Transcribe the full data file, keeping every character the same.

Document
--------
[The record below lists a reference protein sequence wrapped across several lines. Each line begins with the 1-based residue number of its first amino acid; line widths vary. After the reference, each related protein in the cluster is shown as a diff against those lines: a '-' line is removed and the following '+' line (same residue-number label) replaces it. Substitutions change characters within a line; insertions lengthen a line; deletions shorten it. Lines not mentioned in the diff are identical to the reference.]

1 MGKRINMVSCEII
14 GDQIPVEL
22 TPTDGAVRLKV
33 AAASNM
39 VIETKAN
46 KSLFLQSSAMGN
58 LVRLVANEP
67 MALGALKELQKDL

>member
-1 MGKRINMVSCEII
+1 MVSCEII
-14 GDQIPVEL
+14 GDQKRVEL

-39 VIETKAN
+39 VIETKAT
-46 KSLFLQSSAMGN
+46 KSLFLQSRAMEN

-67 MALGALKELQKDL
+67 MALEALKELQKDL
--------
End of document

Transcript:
[The record below lists a reference protein sequence wrapped across several lines. Each line begins with the 1-based residue number of its first amino acid; line widths vary. After the reference, each related protein in the cluster is shown as a diff against those lines: a '-' line is removed and the following '+' line (same residue-number label) replaces it. Substitutions change characters within a line; insertions lengthen a line; deletions shorten it. Lines not mentioned in the diff are identical to the reference.]

1 MGKRINMVSCEII
14 GDQIPVEL
22 TPTDGAVRLKV
33 AAASNM
39 VIETKAN
46 KSLFLQSSAMGN
58 LVRLVANEP
67 MALGALKELQKDL

>member
-1 MGKRINMVSCEII
+1 MVSCEII
-14 GDQIPVEL
+14 GDQKRVEL

-39 VIETKAN
+39 VIETKAT
-46 KSLFLQSSAMGN
+46 KSLFLQSRAMEN

-67 MALGALKELQKDL
+67 MALEALKELQKDL